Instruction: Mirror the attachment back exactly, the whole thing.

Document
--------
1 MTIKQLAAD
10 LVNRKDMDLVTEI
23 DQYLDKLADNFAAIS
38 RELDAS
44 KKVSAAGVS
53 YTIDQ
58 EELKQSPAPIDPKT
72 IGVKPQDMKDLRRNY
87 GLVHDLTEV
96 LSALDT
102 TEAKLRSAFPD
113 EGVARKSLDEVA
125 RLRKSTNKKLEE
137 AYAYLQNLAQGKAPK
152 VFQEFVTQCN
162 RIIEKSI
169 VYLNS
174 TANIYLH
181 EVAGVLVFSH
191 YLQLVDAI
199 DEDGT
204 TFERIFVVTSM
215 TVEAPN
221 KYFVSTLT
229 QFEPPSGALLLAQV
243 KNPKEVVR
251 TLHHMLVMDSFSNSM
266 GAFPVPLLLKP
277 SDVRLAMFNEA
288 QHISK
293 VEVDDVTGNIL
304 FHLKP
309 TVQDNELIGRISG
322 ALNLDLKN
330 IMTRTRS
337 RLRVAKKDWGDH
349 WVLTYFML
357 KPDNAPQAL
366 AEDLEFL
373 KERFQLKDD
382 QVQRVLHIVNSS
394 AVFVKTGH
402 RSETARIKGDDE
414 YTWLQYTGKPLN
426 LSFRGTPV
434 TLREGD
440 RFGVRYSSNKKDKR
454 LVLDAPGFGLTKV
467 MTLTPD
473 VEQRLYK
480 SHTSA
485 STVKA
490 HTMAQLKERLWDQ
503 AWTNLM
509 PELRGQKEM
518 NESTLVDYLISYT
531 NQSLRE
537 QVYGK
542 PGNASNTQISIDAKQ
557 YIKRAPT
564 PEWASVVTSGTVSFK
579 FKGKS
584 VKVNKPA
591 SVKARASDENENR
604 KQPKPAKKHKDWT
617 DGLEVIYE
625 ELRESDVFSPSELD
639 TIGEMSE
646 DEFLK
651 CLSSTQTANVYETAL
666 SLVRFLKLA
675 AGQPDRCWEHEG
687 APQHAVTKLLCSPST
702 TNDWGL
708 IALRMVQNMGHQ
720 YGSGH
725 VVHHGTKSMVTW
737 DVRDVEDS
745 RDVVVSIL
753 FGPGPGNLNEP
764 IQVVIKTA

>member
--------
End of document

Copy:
1 MTIKQLAAD
10 LVNRKDMDLVTEI
23 DQYLDKLADNFAAIS
38 RELDAS
44 KKVSAAGVS
53 YTIDQ
58 EELKQSPAPIDPKT
72 IGVKPQDMKDLRRNY
87 GLVHDLTEV
96 LSALDT
102 TEAKLRSAFPD
113 EGVARKSLDEVA
125 RLRKSTNKKLEE
137 AYAYLQNLAQGKAPK
152 VFQEFVTQCN
162 RIIEKSI
169 VYLNS
174 TANIYLH
181 EVAGVLVFSH
191 YLQLVDAI
199 DEDGT
204 TFERIFVVTSM
215 TVEAPN
221 KYFVSTLT
229 QFEPPSGALLLAQV
243 KNPKEVVR
251 TLHHMLVMDSFSNSM
266 GAFPVPLLLKP
277 SDVRLAMFNEA
288 QHISK
293 VEVDDVTGNIL
304 FHLKP
309 TVQDNELIGRISG
322 ALNLDLKN
330 IMTRTRS
337 RLRVAKKDWGDH
349 WVLTYFML
357 KPDNAPQAL
366 AEDLEFL
373 KERFQLKDD
382 QVQRVLHIVNSS
394 AVFVKTGH
402 RSETARIKGDDE
414 YTWLQYTGKPLN
426 LSFRGTPV
434 TLREGD
440 RFGVRYSSNKKDKR
454 LVLDAPGFGLTKV
467 MTLTPD
473 VEQRLYK
480 SHTSA
485 STVKA
490 HTMAQLKERLWDQ
503 AWTNLM
509 PELRGQKEM
518 NESTLVDYLISYT
531 NQSLRE
537 QVYGK
542 PGNASNTQISIDAKQ
557 YIKRAPT
564 PEWASVVTSGTVSFK
579 FKGKS
584 VKVNKPA
591 SVKARASDENENR
604 KQPKPAKKHKDWT
617 DGLEVIYE
625 ELRESDVFSPSELD
639 TIGEMSE
646 DEFLK
651 CLSSTQTANVYETAL
666 SLVRFLKLA
675 AGQPDRCWEHEG
687 APQHAVTKLLCSPST
702 TNDWGL
708 IALRMVQNMGHQ
720 YGSGH
725 VVHHGTKSMVTW
737 DVRDVEDS
745 RDVVVSIL
753 FGPGPGNLNEP
764 IQVVIKTA

>member